A Turkish start-up Modanisa found a unique way to solve the problem that millions of Muslim women face on a daily basis, i.e. how to find quality and fashionable modest wear that complies with their Islamic faith and identity. Modanisa used technology as a tool to solve this problem and soon captured the Muslim fashion market comprehensively, all making use of their website and mobile apps.
The Muslim fashion industry is worth more than $200 billion, according to recent estimates, yet a very tiny portion of those funds are online. Modanisa jumped at the opportunity to participate in a movement to promote modest fashion, and providing Muslim girls more fashion-forward options.
Founded by a serial entrepreneur and a retail consultant, the startup wants to provide “choice in modest wear aligned with faith” to 400 million Muslim women across the globe. The UK is currently Modanisa's fourth biggest marketplace, and the organization plans on developing a "social hijab hub" using the power of technology.
Despite the fact that there's an enormous marketplace, Muslim women's style needs were under-addressed for ages. The Western style business used to believe that Muslim women's style was all about black plain abayas.
Apart from that, local manufacturers were copying what they were doing for several decades. So there was a serious lack of creativity and innovation in the Muslim fashion industry. There was no one who catered to the needs of the Muslim women who were fashion savvy.
Sensing the opportunity, Modanisa jumped into the industry using technology as its tool to capture the market and to promote hijab fashion not only for the Muslim populace but for the non-Muslim world too. So in a nutshell, we can equate Modanisa to “hijab fashion”.
Modanisa's largest advantage is their strategic geographic location: Modanisa is situated in Turkey, that's the largest traditional fashion marketplace in the world these days. Turkey has got better manufacturing quality and speed; they now have the fantastic benefit of superior textile manufacturing quality in Turkey; in just a 25-mile radius shape Modanisa's Istanbul headquarters you may spot over 400 medium-sized textile producers. The homeland benefits above help them climb and supply better deals and better quality. They mostly ship parcels to European towns in two days.
The idea did not come to them in a minute but through a long observation procedure. Individuals around them were speaking about how hard would be to discover hijab-friendly clothing in "contemporary" retail shops and everyone was complaining about the lack of variety and the high rates. Kerim was in Mecca at 2009, and there were huge populations of Muslim women but not one contemporary Muslim retail brand for the Muslim female demographic.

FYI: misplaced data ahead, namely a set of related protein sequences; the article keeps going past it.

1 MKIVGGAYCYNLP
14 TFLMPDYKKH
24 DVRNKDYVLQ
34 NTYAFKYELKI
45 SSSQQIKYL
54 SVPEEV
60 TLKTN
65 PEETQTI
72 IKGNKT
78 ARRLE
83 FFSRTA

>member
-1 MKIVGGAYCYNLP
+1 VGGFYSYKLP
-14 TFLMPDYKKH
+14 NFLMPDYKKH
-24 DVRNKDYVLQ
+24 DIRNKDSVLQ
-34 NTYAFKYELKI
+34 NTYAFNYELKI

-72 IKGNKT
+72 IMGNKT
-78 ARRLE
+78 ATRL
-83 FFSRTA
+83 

Millions of Muslim girls were either buying from little standard hijab and abaya stores or by hijab stalls. Modanisa's founders saw that a couple of contemporary conservative shops that existed were performing better than their "non-conservative" competitions. They chose to build an internet shop, convince the manufacturers to create hijab-friendly, conservative clothing for them, and serve that industry globally.
In May 2011 they began with two full-time workers and to outsource their e-commerce platform in a 150 square meters office (like the warehouse). Since that moment, Modanisa climbed 4.2 times, normally, each year. They have 4.5 million people visit their site monthly, 109 full-time workers, 35 percent of Modanisa's earnings are global and their warehouse has become 7,500 square meters.
Payment methods in certain Muslim parts of the world are limited. Also, the delivery costs are quite high in certain Middle Eastern and African nations and all this restricts the e-commerce potential. Usage of the internet in the Muslim countries is a bit lower than the Western world but that is currently growing very rapidly.
The startup culture is growing at a very rapid speed in Muslim countries, especially tech start-ups. Modanisa is a glowing example of this that will give positive inspiration to even more Muslim entrepreneurs to come up with similar ideas to solve the problems that the Muslim populace in their countries faces. And as the people in the Muslim countries embrace the internet and technology, there is a big potential for such technology start-ups to capture big market shares in their respective industries.